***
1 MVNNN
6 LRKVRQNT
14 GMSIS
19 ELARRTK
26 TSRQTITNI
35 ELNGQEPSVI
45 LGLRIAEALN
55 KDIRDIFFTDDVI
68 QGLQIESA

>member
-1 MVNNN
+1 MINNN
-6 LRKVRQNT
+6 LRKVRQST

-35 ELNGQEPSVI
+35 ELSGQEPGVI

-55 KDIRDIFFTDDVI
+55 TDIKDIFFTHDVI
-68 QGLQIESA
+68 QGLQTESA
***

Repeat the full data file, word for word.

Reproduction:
1 MVNNN
6 LRKVRQNT
14 GMSIS
19 ELARRTK
26 TSRQTITNI
35 ELNGQEPSVI
45 LGLRIAEALN
55 KDIRDIFFTDDVI
68 QGLQIESA

>member
-1 MVNNN
+1 MINNN
-6 LRKVRQNT
+6 LRKVRQST

-35 ELNGQEPSVI
+35 ELSGQEPGVI

-55 KDIRDIFFTDDVI
+55 TDIKDIFFTHDVI
-68 QGLQIESA
+68 QGLQTESA